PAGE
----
First Sunday, the latest movie from actor/producer Ice Cube, is the story of two down-on-their-luck friends from “the hood” - Durell and LeeJohn (played by Ice Cube and Tracy Morgan, respectively) - who, having fallen on desperate times, decide to rob a church. Sneaking into the church under cover of night, they’re surprised to discover that A) the entire congregation has gathered, and B) the money that our anti-heroes have intended to steal has mysteriously already disappeared. The duo takes the congregation hostage, in an effort to find where the money has gone. What transpires are (in theory at least) hilarity and melodrama.
Director David E. Talbert, somewhat following in the footsteps of Tyler Perry, has been writing plays for a while now, and with no small amount of success. And, like Perry, he has now brought his talents to the big screen, to present an ostensibly spiritually uplifting comedy predominantly involving African Americans. Among other similarities, there’s at least one woman in the cast who’s played by a man (and this is done so with a questionable sense of irony).
The problems with First Sunday are many and profound, but the biggest offender is the movie’s lack of humor. Too many scenes feel like skits that have been haphazardly conceived and sloppily jammed together. Cheap gender gags and over-eating jokes are apparently alive (but certainly not well) in Hollywood cinema.
Even if the movie isn’t funny, perhaps it fares better in its desire to melt our hearts? Well… no. Melodramatic scenes, both cliché and preachy, are sprinkled in without a hint of accountability (neither in its characters nor in the storytelling). And there’s no personality here capable of carrying this show. Ice Cube is bland as ever (though years ago I marked him as the best thing to come out of John Singleton’s Boyz N the Hood), while Tracy Morgan is more obnoxious than we’ve ever seen him before. The rest of the cast is made up of stereotypes, so they’re not much help.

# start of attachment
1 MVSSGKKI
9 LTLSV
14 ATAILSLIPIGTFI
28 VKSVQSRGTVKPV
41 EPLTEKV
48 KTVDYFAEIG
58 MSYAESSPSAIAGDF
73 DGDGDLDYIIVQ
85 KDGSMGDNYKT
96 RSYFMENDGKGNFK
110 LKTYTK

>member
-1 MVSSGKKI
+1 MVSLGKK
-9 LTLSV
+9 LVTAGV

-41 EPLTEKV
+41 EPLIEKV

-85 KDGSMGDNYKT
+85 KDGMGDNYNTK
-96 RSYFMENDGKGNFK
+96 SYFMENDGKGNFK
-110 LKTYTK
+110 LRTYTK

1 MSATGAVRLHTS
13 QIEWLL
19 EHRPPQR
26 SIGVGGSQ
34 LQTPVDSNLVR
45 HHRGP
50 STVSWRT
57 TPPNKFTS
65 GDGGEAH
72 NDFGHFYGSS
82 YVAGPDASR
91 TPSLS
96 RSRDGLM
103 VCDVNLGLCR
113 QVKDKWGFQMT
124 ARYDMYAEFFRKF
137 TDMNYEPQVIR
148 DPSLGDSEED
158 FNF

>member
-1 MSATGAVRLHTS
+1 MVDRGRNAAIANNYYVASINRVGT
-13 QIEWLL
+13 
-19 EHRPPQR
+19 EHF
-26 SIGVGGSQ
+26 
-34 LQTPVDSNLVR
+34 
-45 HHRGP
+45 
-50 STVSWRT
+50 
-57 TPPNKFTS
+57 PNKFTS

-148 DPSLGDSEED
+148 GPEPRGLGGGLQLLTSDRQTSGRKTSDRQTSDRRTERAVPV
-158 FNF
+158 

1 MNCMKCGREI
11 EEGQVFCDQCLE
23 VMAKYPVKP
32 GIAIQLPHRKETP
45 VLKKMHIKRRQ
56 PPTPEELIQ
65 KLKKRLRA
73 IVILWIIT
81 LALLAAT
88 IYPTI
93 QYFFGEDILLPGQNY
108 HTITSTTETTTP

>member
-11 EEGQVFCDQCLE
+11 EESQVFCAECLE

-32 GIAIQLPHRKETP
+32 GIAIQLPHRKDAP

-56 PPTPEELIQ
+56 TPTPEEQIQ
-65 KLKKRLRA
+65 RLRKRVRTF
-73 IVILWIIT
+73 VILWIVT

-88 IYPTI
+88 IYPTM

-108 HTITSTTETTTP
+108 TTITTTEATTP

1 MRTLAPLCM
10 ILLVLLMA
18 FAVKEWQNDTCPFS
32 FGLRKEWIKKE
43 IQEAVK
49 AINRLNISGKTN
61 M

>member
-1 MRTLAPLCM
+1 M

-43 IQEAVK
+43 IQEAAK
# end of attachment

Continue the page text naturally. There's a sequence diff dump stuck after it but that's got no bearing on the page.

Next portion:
The story itself fails because it’s never, ever credible. Dishonest moment after dishonest moment rears its ugly head, ranging from the dumb premise, to the movie’s one-note stereotypes, to its offhand suggestion that the pastor’s sexy daughter would instantly develop an unquestioned crush on Durell. One of the acts that seem to sway the congregation’s collective opinion for Durell is the apparent miracle of the church’s air conditioning unit, which, following Durell’s tinkering with the device, blows cooler than it has previously. Don’t even get me started on the dishearteningly dumb courtroom scene at the end.
We’re expected to believe that Ice Cube’s character is exceptionally intelligent, but I guess we’re supposed to accept the movie’s occasional contention of such, despite the script’s own evidence that he may be not very smart at all. The idea that he’d rob a church in order to keep his son’s mother (ex-wife?) from moving to Atlanta is just one example of the guy’s poor judgment. But then there’s also the idea that Durell would maintain a life-long friendship with this blithering unbearable idiot LeeJohn, let alone allow LeeJohn to continue to exhibit such undue influence on any of his decisions. (And, by the way, it’s not bad enough that we have one obnoxiously over-the-top character, there are in fact two of them here competing for the dishonor of damaging our collective last nerve.)
Presenting us with drama that lacks credibility, and comedy that’s devoid of humor, First Sunday is another poorly-conceived, generally dishonest, and all-around disposable flick from producer Ice Cube.
I give it a 7/10